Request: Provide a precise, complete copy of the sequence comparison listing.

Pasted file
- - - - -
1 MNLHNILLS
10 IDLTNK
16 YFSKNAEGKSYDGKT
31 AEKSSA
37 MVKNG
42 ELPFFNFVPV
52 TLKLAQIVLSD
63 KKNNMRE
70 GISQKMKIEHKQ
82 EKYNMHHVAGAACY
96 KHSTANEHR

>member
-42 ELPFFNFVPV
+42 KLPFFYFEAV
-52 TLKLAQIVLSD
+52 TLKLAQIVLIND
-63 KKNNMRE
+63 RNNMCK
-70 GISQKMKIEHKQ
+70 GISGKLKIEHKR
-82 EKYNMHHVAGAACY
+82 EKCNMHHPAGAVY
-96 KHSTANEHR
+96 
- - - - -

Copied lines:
1 MNLHNILLS
10 IDLTNK
16 YFSKNAEGKSYDGKT
31 AEKSSA
37 MVKNG
42 ELPFFNFVPV
52 TLKLAQIVLSD
63 KKNNMRE
70 GISQKMKIEHKQ
82 EKYNMHHVAGAACY
96 KHSTANEHR

>member
-42 ELPFFNFVPV
+42 KLPFFYFEAV
-52 TLKLAQIVLSD
+52 TLKLAQIVLIND
-63 KKNNMRE
+63 RNNMCK
-70 GISQKMKIEHKQ
+70 GISGKLKIEHKR
-82 EKYNMHHVAGAACY
+82 EKCNMHHPAGAVY
-96 KHSTANEHR
+96 